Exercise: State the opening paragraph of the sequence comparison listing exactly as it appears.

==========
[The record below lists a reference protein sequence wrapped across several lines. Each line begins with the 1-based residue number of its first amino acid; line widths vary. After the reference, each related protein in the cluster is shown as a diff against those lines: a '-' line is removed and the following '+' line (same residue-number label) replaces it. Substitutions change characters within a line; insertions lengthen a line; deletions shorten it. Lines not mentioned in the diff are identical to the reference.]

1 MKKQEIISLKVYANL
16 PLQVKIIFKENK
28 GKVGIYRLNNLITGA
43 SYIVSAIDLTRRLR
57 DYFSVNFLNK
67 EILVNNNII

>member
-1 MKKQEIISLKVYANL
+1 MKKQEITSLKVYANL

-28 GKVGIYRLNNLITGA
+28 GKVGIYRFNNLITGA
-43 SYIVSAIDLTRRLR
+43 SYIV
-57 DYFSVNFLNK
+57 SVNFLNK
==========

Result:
[The record below lists a reference protein sequence wrapped across several lines. Each line begins with the 1-based residue number of its first amino acid; line widths vary. After the reference, each related protein in the cluster is shown as a diff against those lines: a '-' line is removed and the following '+' line (same residue-number label) replaces it. Substitutions change characters within a line; insertions lengthen a line; deletions shorten it. Lines not mentioned in the diff are identical to the reference.]